Tag Archives: Politics

How Wall Street Captured Main Street

If you have the time, read James Kwak‘s interview in The Straddler. He has some interesting things to say about how our culture is oddly enamored of the idea of the swashbuckling wall streeter, and yet intimidated by economics and finance, and how that has influenced policy decisions. He’s a smart cat.  Here is a small sample:

“And Wall Street’s argument that it has this mysterious power, that you have to trust it that it’s using it for good, and that if you take it away, the world will end, is obviously obnoxious—but it’s a hugely successful debating point.  Congressmen are afraid of it.  They’re afraid that they don’t understand what’s going on, and they’re hearing these lobbyists say that if you push too hard on the banking industry, the world will end.”

When Presidents Break the Law (e.g. Bush)

There is a new book out called Because It Is Wrong: Torture, Privacy, and Presidential Power in the Age of Terror. Written by Charles Fried, a Harvard law professor who served in several legal roles in the Reagan administration, including Solicitor General, and his son Gregory Fried, a philosophy professor at Suffolk University, the book explores “the ethics of torture and privacy violations in the Bush era.”

Harvard Magazine recently ran some excerpts from the final chapter, where the Frieds move off of torture per se and more into the general obligations of a president to the people.

They discuss that at times a president might break the law because he thinks the law will not allow him to do what is necessary to save the country, as did Jefferson in 1807 and Lincoln in 1861.The Frieds liken this law breaking to civil disobedience, with “a fundamental allegiance to the political community and its system of laws and government.” Executive law breaking while maintaining ultimate fidelity to the state and its system is civil disobedience; law breaking outside this fidelity is a coup.

But the Frieds also emphasize that civil disobedience, with fidelity to the state, requires admitting your law breaking. Like civil rights protestors who willingly went to jail, executive law-breakers under the Fried model…

“…break the law in a way that emphasizes their allegiance to the rule of law and the existing system of laws and institutions in general, with the exception of the law or set of laws in question. They break the law openly. They break the law reluctantly only for reasons of deep principle and in situations of great urgency, after making a good faith effort to change the law by legal means. They do not resist or avoid the representatives of the state when they arrest them. The practitioners resist by pleading their case in court, and they accept their punishment if the court goes against them, trusting that their fellow citizens will see the light eventually.”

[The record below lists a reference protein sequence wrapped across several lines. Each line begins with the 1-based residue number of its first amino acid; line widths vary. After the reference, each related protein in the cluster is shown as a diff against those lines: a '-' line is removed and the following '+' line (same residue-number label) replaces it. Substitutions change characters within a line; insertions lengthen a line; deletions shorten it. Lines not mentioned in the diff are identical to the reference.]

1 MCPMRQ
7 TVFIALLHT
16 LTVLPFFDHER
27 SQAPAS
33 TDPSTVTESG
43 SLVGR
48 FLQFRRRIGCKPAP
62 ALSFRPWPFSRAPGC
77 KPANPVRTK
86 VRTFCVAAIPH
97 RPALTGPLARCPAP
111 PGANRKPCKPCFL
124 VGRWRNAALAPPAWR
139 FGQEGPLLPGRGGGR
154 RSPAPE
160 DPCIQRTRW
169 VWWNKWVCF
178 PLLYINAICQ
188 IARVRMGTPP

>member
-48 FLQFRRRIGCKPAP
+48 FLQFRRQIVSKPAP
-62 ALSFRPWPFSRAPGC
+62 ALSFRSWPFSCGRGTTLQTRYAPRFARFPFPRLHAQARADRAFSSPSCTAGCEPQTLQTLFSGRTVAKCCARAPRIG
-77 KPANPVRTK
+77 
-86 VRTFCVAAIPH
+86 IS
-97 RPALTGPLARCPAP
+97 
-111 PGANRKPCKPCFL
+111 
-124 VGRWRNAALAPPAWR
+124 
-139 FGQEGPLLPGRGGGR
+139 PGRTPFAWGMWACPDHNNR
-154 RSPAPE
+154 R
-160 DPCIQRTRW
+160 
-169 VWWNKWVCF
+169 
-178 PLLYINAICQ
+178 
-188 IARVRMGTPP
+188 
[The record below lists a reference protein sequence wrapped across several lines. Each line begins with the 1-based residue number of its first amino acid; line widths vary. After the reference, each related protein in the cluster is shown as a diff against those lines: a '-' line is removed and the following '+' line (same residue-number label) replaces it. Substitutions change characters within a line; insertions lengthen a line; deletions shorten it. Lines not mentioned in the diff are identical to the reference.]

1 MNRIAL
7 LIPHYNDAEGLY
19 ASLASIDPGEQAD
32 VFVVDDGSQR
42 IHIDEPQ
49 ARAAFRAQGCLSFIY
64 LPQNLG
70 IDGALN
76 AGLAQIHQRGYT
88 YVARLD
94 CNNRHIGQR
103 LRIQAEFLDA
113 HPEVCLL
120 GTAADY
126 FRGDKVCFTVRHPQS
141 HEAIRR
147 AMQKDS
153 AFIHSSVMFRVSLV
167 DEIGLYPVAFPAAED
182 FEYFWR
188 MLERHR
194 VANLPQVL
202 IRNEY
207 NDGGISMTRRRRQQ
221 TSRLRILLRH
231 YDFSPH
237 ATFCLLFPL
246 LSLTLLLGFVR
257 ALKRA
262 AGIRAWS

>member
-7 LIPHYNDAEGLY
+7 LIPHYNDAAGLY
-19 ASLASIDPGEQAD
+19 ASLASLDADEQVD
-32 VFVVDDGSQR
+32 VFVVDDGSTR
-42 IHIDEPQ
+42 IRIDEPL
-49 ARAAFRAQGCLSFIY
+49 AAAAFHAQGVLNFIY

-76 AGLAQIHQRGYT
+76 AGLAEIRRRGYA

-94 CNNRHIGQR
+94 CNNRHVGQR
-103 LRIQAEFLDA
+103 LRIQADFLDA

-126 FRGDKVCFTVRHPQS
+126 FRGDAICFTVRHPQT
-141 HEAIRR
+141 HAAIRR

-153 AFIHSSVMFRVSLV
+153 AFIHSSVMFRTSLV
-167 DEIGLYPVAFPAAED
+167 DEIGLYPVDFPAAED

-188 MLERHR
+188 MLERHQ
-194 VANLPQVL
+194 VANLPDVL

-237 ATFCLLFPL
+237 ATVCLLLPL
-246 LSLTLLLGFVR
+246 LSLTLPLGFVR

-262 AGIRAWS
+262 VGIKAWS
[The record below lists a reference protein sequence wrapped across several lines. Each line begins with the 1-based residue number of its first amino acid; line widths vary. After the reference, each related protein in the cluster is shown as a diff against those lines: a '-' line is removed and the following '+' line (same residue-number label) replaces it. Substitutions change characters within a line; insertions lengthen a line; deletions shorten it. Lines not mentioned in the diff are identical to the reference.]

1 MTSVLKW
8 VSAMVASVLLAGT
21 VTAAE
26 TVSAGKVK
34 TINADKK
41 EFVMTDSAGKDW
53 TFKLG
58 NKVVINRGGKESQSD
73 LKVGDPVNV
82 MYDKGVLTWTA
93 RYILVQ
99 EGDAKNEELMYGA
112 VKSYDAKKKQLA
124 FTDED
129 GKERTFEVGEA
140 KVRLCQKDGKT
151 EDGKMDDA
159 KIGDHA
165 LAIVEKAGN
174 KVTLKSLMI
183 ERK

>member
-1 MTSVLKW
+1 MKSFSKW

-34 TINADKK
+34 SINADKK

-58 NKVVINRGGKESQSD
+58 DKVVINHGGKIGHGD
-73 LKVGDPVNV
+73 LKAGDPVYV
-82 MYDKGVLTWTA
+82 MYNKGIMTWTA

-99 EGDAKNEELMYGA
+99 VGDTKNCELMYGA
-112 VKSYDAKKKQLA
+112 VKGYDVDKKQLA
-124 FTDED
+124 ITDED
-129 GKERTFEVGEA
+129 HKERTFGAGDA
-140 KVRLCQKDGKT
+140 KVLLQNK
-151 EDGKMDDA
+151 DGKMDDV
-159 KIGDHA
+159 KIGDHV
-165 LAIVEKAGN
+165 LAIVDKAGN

The Frieds note that unlike MLK, a president takes an oath to uphold the law. Yet quoting Aristotle, they claim that the law cannot always foresee what is in the public interest. But if the executive gets to decide what is in the state’s best interest, what is to prevent the executive from becoming a tyrant? Here is where their call for open law-breaking is essential. The risk of being found guilty by the jury of citizenry will keep executives from going too far. “A chilling effect is exactly what we need when it comes to the rule of law.”

In other words, the Frieds believe that an executive law-breaker should stand up and say “yes, I did commit that act” and let the citizens decide. They compare this, unfavorably, to the law-breaking in the Bush administration, wherein the law-breakers to this day refuse to acknowledge what they did. The Frieds make clear that they are not necessarily calling for prosecutions of Bush officials; they only point out that “there is a great danger to secret executive lawbreaking. What is done in secret could metastasize into the arbitrary, lawless power of the tyrant—as it did in the Weimar Republic, with Hitler’s rise to power.”

Benefits of the European Economic Model

Salon recently interviewed Thomas Geoghegan, author of Were You Born on the Wrong Continent?: How the European Model Can Help You Get a Life, a book which, in addition to having a ridiculously long title, discusses the benefits of the European economic model (higher taxes, generous benefits), particularly in terms of improved quality of life. I haven’t read the book, but he made some interesting points in the interview.

He notes that while Germany (his main focus within Europe) has high wages and strong unions, it is also a leading exporter. With one-third the population of the US, Germany still manages to export more than we do. Thus the claim that America can only be competitive with low wages and weak unions is belied by Germany’s success.

He also takes on the GDP statistics that seem to indicate that America is much wealthier than Europe. He notes that GDP doesn’t measure things like leisure time, or a free college education, or liberal parental leave rules:

“One day we’ll get beyond that and see that the European standard of living is rising. You can pull out these GDP per capita statistics and say that people in Mississippi are vastly wealthier than people in Frankfurt and Hamburg. That can’t be true. Just spend two months in Hamburg and spend two months in Tupelo, Mississippi. There’s something wrong if the statistics are telling you that the people in Tupelo are three times wealthier than the people in Germany…..So much of the American economy is based on GDP that comes from waste, environmental pillage, urban sprawl, bad planning, people going farther and farther with no land use planning whatsoever and leading more miserable lives. That GDP is thrown on top of all the GDP that comes from gambling and fraud of one kind or another. It’s a more straightforward description of what Kenneth Rogoff and the Economist would call the financialization of the American economy.”